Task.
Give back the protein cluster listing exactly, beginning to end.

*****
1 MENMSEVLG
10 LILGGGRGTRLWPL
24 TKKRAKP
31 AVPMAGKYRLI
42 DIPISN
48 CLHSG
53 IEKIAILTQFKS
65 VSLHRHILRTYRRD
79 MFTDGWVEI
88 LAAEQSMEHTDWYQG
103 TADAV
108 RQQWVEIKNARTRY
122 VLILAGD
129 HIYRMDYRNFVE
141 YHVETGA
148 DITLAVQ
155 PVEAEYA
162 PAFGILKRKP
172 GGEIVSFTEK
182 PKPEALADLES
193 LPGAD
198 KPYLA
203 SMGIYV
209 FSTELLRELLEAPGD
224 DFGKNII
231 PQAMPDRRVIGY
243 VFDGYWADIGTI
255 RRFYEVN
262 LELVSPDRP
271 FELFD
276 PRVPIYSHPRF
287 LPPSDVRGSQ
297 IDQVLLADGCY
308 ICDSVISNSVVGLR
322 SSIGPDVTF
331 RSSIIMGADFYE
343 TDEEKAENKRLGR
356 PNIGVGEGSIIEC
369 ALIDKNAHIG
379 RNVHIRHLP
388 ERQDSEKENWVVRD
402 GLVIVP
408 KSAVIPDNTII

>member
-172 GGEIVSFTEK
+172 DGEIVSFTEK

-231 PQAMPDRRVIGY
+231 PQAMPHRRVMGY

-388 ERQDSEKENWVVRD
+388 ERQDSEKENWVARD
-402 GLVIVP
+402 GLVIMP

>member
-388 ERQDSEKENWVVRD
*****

1 MENMSEVLG
10 LILGGGRGTRLWPL
24 TKKRAKP
31 AVPMAGKYRLI
42 DIPISN
48 CLHSG
53 IEKIAILTQFKS
65 VSLHRHILRTYRRD
79 MFTDGWVEI
88 LAAEQSMEHTDWYQG
103 TADAV
108 RQQWVEIKNARTRY
122 VLILAGD
129 HIYRMDYRNFVE
141 YHVETGA
148 DITLAVQ
155 PVEAEYA
162 PAFGILKRKP
172 GGEIVSFTEK
182 PKPEALADLES
193 LPGAD
198 KPYLA
203 SMGIYV
209 FSTELLRELLEAPGD
224 DFGKNII
231 PQAMPDRRVIGY
243 VFDGYWADIGTI
255 RRFYEVN
262 LELVSPDRP
271 FELFD
276 PRVPIYSHPRF
287 LPPSDVRGSQ
297 IDQVLLADGCY
308 ICDSVISNSVVGLR
322 SSIGPDVTF
331 RSSIIMGADFYE
343 TDEEKAENKRLGR
356 PNIGVGEGSIIEC
369 ALIDKNAHIG
379 RNVHIRHLP
388 ERQDSEKENWVVRD
402 GLVIVP
408 KSAVIPDNTII

>member
-172 GGEIVSFTEK
+172 DGEIVSFTEK

-231 PQAMPDRRVIGY
+231 PQAMPHRRVMGY

-388 ERQDSEKENWVVRD
+388 ERQDSEKENWVARD
-402 GLVIVP
+402 GLVIMP

>member
-388 ERQDSEKENWVVRD